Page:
calif was tried and convicted for murder
and byv giving bail, or by some means,
he was at large. On Sqturday, the
sheriffrof the county, Mr. Tom Grinnell,
went to arrest Metcalf. HIe met him
and notified him he was his prisonei
whereupon Metcalf undertook to' draw
a weapon and show resistance.- No
sooner had he iad'e' a' motion to draw
his weapon, than Grinell drew a pistol
and shot hits three tints, lilling hurn in
stantly."
A coarse, llunatured7 fello* dioe nA
day, and his friends assemblet! at his
funeral, but no'ene. had a gl4word to
say aboit the debesed. ' attile
grave all were silent.- ?t length a
good-uatmred German, aehetinrnea to,
go home maid i "Yell, he was a-goot
se~whmokt? ..
ADrNHTI1NG RAT'S.
Ordinart advertisements, occupying not
more than ten lines. (one square,) will be
inserted in THE NEWS, at $1.00 for the
first insertion and 76. cents for each sub
sequent insertion.
Larger advertisemenis, when no contract
is made, will be charged in exact propor
tion.
For announcing a cnadidate to any Qflicc
of profit, honor or trttst, $10.00.
Marria'ge, Obituary Notices, &o., will be
charged dhe same as advertisements, when
over ton lines, and imist be paid for when
handed in, or they will not appear.
AFaAlo uE MIGHT inx DEAD.
Scene at the counting room of a morn
ing newspaper. Ent6r a man of Teu.
tonic tendencies considerable the worse
fr last night's spree.
Twiton--(To the man at the desk)
"If you blease, sir, I varts de , paper
mit dis mornings. One vat hash de
names of do beebles vot kills cholera all
do vile."
le was han&d a l per, and after look
ing it over in a confused way he
said:
aWill you pe so gont as to read do
names what don't have do cholera any
more too soonlust now, and se if Carl
Geinsenkoopenoffien hash got em? "
The clerk very obligingly read the
list, the ''enton listening with trembling
attention, wiping the perspiration fron
his blo* meanwhile, in great excite.
mefit. Wheni the list was completed,
the name of Carl'Geinsen- , well,
no matter about thie whole name, it
wasn't there. The .Tenton'i face bright
ened up, and lie exclaimed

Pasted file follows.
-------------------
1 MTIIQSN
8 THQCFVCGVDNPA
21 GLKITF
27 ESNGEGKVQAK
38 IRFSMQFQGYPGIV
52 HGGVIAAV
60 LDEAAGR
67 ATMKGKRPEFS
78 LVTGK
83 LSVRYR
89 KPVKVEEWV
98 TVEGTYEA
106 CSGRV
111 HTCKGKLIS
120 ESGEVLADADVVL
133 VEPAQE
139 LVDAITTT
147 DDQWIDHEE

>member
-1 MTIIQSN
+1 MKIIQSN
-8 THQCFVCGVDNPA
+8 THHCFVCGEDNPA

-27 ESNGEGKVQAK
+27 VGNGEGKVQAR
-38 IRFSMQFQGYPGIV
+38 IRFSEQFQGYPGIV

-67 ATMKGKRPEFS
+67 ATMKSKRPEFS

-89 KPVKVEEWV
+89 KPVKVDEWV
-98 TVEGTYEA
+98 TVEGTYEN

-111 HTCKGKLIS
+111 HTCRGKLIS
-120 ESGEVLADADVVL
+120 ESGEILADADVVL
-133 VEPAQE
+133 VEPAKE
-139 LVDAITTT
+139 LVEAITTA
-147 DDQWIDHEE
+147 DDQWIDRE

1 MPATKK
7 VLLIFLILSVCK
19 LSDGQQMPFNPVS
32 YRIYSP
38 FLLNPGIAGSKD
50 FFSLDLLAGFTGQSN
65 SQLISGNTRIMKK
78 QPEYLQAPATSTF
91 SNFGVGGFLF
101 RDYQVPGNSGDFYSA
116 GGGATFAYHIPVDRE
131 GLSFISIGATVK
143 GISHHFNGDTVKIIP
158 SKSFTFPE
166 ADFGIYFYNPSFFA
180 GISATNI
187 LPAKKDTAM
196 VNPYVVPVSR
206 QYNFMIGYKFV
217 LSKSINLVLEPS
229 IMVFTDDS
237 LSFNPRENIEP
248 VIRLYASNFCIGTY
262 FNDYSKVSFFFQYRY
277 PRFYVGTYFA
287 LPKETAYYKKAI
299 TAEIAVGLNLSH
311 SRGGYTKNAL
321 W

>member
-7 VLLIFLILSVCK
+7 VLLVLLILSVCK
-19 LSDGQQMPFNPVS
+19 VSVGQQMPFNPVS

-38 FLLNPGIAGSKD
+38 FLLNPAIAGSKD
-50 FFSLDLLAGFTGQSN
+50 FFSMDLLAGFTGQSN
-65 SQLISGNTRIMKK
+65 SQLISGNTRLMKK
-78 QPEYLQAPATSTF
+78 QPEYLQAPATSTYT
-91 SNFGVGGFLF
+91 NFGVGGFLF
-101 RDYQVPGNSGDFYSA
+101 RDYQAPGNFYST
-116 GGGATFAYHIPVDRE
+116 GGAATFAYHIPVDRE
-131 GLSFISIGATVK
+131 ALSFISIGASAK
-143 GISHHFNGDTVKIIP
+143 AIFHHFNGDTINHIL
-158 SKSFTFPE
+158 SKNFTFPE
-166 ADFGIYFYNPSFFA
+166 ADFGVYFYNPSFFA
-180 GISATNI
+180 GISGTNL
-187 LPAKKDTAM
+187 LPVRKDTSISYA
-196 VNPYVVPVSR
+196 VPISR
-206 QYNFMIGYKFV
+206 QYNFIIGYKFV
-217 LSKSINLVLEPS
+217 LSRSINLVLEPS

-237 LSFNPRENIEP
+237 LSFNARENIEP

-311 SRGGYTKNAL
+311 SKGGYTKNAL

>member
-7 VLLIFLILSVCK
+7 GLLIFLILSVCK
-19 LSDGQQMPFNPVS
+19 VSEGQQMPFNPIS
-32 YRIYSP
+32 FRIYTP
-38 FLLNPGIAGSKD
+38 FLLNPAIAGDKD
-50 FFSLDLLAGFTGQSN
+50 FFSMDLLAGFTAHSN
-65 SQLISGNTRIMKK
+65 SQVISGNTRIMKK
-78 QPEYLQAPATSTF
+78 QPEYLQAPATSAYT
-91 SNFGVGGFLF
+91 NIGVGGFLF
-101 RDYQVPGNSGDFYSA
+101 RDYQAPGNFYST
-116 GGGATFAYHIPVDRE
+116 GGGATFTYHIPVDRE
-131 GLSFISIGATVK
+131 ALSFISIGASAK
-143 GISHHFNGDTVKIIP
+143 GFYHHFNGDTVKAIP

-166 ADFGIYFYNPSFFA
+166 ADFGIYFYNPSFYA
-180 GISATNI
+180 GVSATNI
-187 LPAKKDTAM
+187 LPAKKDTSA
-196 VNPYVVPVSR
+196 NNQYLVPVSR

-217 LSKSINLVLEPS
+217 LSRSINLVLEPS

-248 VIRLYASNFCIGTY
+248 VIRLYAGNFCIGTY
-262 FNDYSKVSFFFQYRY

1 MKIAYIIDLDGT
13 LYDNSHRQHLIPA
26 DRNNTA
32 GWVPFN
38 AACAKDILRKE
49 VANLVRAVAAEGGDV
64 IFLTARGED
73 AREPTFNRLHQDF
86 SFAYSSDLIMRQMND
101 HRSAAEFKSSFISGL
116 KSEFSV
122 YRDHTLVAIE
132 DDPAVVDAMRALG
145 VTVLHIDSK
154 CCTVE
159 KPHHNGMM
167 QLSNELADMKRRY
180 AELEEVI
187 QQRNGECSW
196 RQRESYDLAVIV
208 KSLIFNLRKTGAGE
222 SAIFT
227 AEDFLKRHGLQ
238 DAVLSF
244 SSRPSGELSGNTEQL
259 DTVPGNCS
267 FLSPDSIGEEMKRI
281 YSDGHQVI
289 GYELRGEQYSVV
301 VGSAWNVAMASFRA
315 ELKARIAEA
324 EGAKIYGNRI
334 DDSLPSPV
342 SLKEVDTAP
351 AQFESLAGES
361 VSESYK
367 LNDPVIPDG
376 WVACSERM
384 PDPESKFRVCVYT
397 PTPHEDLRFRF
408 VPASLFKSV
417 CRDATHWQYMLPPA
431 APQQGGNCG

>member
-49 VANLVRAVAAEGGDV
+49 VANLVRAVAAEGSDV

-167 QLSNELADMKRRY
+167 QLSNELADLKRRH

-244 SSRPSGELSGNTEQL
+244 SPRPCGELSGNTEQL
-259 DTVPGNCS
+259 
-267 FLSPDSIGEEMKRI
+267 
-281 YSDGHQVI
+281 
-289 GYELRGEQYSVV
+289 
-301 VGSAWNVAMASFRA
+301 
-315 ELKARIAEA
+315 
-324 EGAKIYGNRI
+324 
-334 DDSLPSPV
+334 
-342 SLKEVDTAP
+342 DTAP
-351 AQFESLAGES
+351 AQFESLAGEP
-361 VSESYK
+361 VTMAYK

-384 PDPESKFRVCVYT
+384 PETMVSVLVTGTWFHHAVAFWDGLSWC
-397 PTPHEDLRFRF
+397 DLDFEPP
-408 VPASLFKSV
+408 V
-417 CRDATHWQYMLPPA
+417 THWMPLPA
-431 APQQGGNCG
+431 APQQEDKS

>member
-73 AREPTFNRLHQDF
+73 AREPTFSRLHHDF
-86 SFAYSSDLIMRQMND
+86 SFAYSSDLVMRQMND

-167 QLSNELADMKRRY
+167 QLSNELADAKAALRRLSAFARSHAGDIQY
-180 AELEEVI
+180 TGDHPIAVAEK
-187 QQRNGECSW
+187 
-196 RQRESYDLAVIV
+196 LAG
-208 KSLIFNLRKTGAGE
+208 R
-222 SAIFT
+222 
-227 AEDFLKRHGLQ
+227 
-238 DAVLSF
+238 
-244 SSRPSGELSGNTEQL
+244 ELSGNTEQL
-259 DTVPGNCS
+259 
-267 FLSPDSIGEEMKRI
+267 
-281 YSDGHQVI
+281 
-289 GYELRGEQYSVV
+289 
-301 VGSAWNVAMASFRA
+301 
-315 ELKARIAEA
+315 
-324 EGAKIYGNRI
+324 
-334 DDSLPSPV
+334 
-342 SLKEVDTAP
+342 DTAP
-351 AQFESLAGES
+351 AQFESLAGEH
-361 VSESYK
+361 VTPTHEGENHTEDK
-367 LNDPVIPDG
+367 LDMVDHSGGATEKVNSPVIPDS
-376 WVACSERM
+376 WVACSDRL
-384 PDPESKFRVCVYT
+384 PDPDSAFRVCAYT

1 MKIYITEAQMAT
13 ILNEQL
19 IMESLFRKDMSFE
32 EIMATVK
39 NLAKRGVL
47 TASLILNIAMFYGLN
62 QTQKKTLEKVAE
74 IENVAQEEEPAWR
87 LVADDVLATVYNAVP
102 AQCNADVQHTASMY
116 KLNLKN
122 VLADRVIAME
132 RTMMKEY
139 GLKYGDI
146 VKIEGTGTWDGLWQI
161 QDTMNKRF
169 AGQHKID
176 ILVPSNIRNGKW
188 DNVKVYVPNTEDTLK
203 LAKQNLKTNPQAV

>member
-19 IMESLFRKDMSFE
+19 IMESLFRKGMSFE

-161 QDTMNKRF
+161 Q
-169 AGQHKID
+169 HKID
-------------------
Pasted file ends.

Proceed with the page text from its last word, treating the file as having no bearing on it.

"You don't, flid 'et ?"
Clerk---"No such name tlee, sir," * -
Teuton-(Seiing him warimly by
the hand)-This is nice-this is some a
fnns ; that ish my names. I pin drunk
ash never vas, and, py dam, I vas fraid {
I vas gone ted mit cholera, and didn't
know it. Mine Cot 'I ias scart."
BAkTNG OUT.-Napoleon Ill. is il.
lustrating the prudent qualities of a pre.
decessor on the throne of France, .who,
"With forty thousand men
Marched up the hill and then marched down
again."
Ilia first advance *as.on Mexico,
when, through, Maximillian, he niarch
ed up to the city of the Aztecs, and i,4
now said to have his baggage chtcked
for a refurn trip. He then nmade a for
ward movement in the . dir c'ion r
Venetia, and soon determined that Ve;
netia wasn't much of a prize aier l,
and abandoned it. He then modestly
suggests that lie would like to have a
chance to replendish his wine-cellar from
the viiieyards along the Rhine. Prussia
objects, and Nap.oleon is ready to tako
an affidavit that he never said a word
about the Rhinio, and is perfectly satisfi.
ed to leave things as they are.
This wiring in and wiring out by
Napoleon has excited great surprise,
and leaves the impression that lie is
losing the dicisive and progressive quali
ties which have marked the Napoleonic
character.
.7..
A Noxtro'tc AFitii.-The *Mont
gomery and Atlanta papers have had
accounts of rather a romantic elopement,
case, which occurred from Schma a few
days ago. The pair, consisting of a gay
and festive Yanikeq Sergeant, aml a
very young girl-daughter of a highly
respectable family in Selnma-went to
Montgomery for the pnrpose of realiz
ing the consummation of thieir hopes, but
were so closely pursued as to render it
impracticable to be married there, and
they pushed on to find their Gretria
Green on the soil of Georgia. Reachb
ing Atlanta, -the villainous telegraph
had been too fast for them, and instead.
of fallihg into the. tendWe embraces of
hymen, they became' viptims to the
rong1r meshes of the law. They ,were
takedl to the Planter's Hotel, and held
in durance for three or - four day, until
the young lady's father arrived, when'
she consented to return' to her hoine
and the "bould eoger boy" was turned
over to the military to answer the
charge of desertion. Verily "the course
of true love does not run smooth."
Burns, going into church on Stinday,
and fliding it difficult to procure a seat,
was, kindly invited~ by a young lady into
her pew. The sermorr being upon the
terrors gf the law, and the preache9
being i articularly severe in his denun
oiation'of sinners, the lady, who was
very attentive, became much agitated.
Burns,-otn perceiving it, wrote with his
pncil on a blank leaf of her Bible the'
lair nimid, younos net take the' hinttj,
Net file texts pu sue i
'Twas only sinners that he uieatt '
Not smg.ts buoh'as you."